What ever you call it, don’t just call it “club-hockey”.

The ACHA (American Collegiate Hockey Association) might not carry the esteem that the NCAA has, but it is equally important to the schools and student athletes who are members. The ACHA is a chartered, non-profit corporation that works alongside USA Hockey and it’s players are annually invited to the World University Games. The ACHA offers an opportunity for colleges who struggle with large budgets and title IX issues, an alternative to the NCAA. The ACHA’s primary mission is to support the growth of the two and four-year hockey programs, non-varsity college in the U.S.

With the level of talent on display, it is easy to compare Division I of the ACHA to the Division III within the NCAA. The ACHA parallels the NCAA with most of its eligibility requirements, gameplay rules, etc. ACHA schools have had great success maintaining their hockey teams, being just behind football and basketball in the attendance game.

The ACHA was formed in 1991 in Skokie, Illinois, with 15 original mens team members. In 2000, the ACHA added a Women’s division, the second Women’s Division coming in 2006. The ACHA has 420 teams spread through five Divisions and is in 49 states, Hawaii the exception. By comparison, the NCAA has 224 teams spread out over 5 divisions, two of those Women’s as well.

There are currently 3 Men’s Divisions, Division II having the most teams at 200 and 10 conferences. Division II and III sends 16 teams to it’s Championship tournament, Division I changing over to a 20 team tournament this season. Penn State University (D1) currently leads the ACHA with 6 championship titles, Life University (D2) just behind them with 5. Penn State’s hockey program is making the jump to the NCAA Division I at the end of the 2011-2012 season.

The main factor and question about the ACHA is whether they offer scholarships. No, the ACHA does not offer student athletes scholarships. The hockey programs are not funded through the school’s athletic budgets or federal funding, which allows for no title IX restrictions. There are, however, schools who maintain a varsity NCAA hockey team while also maintaining an ACHA team.

ACHA teams are usually funded from student services and player fees, averaging up to $2,000 per player, per season, while maintaining their grades.

 Travel and scheduling are also handled separately from the schools input. A league commissioner sets the league schedule, then individual teams fill out remaining non-league games themselves. Independent schools, who are not playing in a particular conference, set their own schedules. Our Oklahoma Sooners squad is an example of an independent team within the ACHA, with the contact with other teams throughout the ACHA ongoing through the season to create the following seasons schedule.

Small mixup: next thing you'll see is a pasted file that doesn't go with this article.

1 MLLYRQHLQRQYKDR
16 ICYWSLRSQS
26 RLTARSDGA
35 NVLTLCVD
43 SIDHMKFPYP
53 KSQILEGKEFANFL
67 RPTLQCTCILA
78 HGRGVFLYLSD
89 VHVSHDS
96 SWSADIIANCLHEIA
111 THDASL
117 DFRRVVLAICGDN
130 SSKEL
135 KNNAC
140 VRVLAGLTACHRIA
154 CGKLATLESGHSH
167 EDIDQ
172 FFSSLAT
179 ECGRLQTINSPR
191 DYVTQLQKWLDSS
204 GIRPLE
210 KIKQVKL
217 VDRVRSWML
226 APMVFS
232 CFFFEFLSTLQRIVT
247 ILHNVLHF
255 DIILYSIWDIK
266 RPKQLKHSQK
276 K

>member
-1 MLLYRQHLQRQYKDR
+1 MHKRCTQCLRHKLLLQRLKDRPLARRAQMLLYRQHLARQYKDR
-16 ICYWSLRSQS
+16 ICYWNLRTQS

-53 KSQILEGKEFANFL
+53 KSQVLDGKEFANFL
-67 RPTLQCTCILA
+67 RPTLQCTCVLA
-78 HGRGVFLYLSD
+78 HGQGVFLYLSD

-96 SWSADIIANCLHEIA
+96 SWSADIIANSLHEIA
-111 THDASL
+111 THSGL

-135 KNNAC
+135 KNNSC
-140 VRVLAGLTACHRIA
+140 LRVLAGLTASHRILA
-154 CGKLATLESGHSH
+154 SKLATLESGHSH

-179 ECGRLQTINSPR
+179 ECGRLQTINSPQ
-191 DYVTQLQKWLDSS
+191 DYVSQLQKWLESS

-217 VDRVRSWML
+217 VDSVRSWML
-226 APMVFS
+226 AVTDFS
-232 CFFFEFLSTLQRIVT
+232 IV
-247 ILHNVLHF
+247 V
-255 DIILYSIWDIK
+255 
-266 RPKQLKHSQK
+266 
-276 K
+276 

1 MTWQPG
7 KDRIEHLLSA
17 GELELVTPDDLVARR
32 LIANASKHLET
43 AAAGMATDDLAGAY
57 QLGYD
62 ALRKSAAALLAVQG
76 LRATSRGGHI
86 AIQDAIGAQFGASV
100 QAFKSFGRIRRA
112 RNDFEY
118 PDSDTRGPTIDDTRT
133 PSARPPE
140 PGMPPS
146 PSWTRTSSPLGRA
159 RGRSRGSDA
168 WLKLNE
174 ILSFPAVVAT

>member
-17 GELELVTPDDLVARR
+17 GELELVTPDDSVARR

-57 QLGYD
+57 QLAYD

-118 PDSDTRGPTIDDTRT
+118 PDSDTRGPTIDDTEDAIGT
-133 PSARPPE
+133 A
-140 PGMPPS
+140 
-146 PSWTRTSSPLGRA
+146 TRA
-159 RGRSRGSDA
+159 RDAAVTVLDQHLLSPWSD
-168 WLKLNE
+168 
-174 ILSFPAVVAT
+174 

Travel to these appointed games are usually funded by private donations or fundraisers held on behalf of the team. There are schools who do help with the funding, but they are usually NAIA schools.

While many hockey fans of these schools and college hockey in general may wish to see their team in “the big time”, many factors contribute to improbability. One of the biggest problems facing teams who might want to be at the NCAA level is their location to other schools who can compete and maintain their own varsity teams. The budget for travel, scholarships, and recruiting for teams like OU and other small or southern locations would be a nightmare. While hockey is emerging in many markets, the home grown talent so to speak is still not flourishing and would wreak havoc on a schools budget recruiting out of state, most of the time hundreds of miles away. Not to mention arenas nearby the school. The University of Texas, for example, is this year fighting to keep it’s team alive, trying to find a location to play it’s games in the future.

Title IX also adds a dilemma to these schools, with having a populace that could even maintain the teams at that height of a level of play expected. Lindenwood University is one ACHA school who has had great success with a men’s and women’s team, both winning Championships.

The hockey landscape is always changing. With the Big 10 and National Collegiate Hockey Conference’s starting and the disbanding of the WCHA and CCHA in the next 1-2 years, new opportunities are always there. The size, structure, and professionalism displayed within the ACHA and it’s teams however don’t need to concern themselves too much. Like a tight-nit family, the fans of these hockey teams and the athletes playing the game, are still a thing to be proud of and support. Why look to greener pastures when what we have in the ACHA is pretty darn good?

Support your local hockey.

*A special thanks to Chris Perry of Oklahoma Sooners Hockey for his information in trying to piece this post together.

Follow Sooners hockey on twitter and facebook 

Next home game is January 7th at 4pm vs #1 Penn State @ Blazers Ice Center.


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